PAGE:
Accessibility Services does amazing work helping students navigate their academic responsibilities and the demand for Accessibility Services increases each year. In 2009-2010, there were 126 UPEI students registered with Accessibility Services. In the current academic year, 2015-2016, there are 433 UPEI students registered for support from Accessibility Services. If the number of students requiring additional support continues to increase (and we hope it does!), the current model of support will not be sustainable.

Research shows that 9% of the student body will disclose a disability and take advantage of academic accommodations, but an equal amount will not disclose (Lombardi & Murray, 2010). The students registered with Accessibility Services represent a wide range of disabilities or impairments that include learning disabilities, ADD/ADHD, physical disabilities (arthritis, spinal cord injury, hearing and vision loss), mental health disabilities, Aspergers/autism, neurological (cerebral palsy, epilepsy, MS, stroke), acquired brain injury, post concussion syndrome, PTSD, etc. The fastest growing segments are students on the spectrum with ASDs (autism/Aspergers) and students with mental health/psychological disorders.

So what is a sustainable model for supporting an increasingly diverse group of learners? We’re glad you asked!

shovel the ramp

We think this comic (click to enlarge) really captures what Universal Design for Learning is all about. By designing learning that is inclusive of all learners, we are required to spend less time accommodating students with disabilities. UDL provides multiple pathways to meeting learning outcomes, by providing multiple means of representation (presenting information or content in different ways), multiple means of action and expression (allowing diversity and choice in learning tasks and differentiating assessment), and multiple means of engagement (providing opportunities for students to become self-directed learners by engaging in different ways).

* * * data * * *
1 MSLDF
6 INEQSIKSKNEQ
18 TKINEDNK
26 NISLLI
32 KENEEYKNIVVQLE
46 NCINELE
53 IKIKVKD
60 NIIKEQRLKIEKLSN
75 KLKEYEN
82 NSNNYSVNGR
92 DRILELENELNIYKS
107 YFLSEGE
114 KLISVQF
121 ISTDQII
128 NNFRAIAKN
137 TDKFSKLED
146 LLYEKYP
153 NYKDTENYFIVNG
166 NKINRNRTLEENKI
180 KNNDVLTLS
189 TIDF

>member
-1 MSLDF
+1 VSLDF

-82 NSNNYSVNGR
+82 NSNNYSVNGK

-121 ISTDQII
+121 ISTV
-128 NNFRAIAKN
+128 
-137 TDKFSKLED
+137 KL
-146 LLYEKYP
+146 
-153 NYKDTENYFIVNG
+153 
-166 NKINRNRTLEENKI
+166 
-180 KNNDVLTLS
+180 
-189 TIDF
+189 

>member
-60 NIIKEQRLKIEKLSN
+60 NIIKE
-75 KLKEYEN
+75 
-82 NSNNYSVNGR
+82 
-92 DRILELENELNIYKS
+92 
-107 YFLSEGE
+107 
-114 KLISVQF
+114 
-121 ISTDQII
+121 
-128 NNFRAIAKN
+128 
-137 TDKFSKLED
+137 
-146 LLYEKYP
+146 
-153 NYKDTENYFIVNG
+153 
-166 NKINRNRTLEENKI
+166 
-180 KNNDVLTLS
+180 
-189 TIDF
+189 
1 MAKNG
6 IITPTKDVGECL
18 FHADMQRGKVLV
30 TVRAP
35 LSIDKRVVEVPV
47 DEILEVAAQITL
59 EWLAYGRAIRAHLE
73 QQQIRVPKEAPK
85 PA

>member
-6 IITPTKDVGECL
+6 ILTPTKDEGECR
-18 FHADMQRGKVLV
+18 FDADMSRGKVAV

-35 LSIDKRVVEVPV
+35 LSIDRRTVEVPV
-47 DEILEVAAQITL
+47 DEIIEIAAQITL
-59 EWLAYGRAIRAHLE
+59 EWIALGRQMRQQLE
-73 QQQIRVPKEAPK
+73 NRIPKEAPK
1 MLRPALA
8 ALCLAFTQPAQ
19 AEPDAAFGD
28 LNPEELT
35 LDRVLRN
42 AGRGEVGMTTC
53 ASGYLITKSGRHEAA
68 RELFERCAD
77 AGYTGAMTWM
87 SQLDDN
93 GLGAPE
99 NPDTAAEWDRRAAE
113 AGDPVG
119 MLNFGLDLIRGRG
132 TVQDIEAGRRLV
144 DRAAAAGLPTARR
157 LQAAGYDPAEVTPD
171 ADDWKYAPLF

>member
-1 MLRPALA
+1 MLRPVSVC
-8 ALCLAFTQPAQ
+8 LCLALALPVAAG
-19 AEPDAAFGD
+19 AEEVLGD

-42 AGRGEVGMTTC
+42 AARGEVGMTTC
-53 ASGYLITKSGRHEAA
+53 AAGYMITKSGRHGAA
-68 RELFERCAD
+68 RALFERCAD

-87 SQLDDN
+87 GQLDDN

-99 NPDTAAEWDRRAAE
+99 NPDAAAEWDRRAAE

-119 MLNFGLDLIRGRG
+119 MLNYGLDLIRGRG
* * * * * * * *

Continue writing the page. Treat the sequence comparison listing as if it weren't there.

You are probably already using principles of UDL without even realizing it. When you post notes in advance, design assessments that allow students time to review their work, or use multiple formats of evaluation, you are being inclusive of different types of learners. Tomorrow, we will explore some simple, realistic strategies for using UDL in your teaching.

In the meantime, don’t forget to chime in on our Twitter backchannel using the #UPEIUDL hashtag! If you have any questions about using UDL in your courses, contact the E-Learning Office!


Lombardi, A.R.,  & Murray, C. (2010). Measuring university faculty attitudes toward disability: Willingness to accommodate and adopt Universal Design principles. Journal of Vocational Rehabilitation 34, 43–56. 

UDL Week 1: What is UDL?

Welcome to UDL Week on our E-Learning blog! Later this week, Megan (one of our E-Learning Instructional Designers) is helping to deliver a workshop on campus on Universal Design for Learning. The response to this workshop has been huge, so we have decided to dedicate our blog this week to learning more about UDL.

You can find the backchannel for this discussion on Twitter using the hashtag #UPEIUDL and we would love to hear from you! If you have any questions about UDL, let us know! Maybe we’ll feature your questions in a blog post!

(PS – did you know the E-Learning Office is finally on Twitter? Check us out at @upeielo – we promise we are very informative and hilarious.)

But back to business. Simply put, Universal Design for Learning (UDL) is a set of principles for curriculum design with the goal of providing all learners with equal opportunities to learn. UDL has three primary goals:

  • to create learning environments that are accessible to all learners;
  • to remove barriers to learning;
  • to shift the locus of control to learners.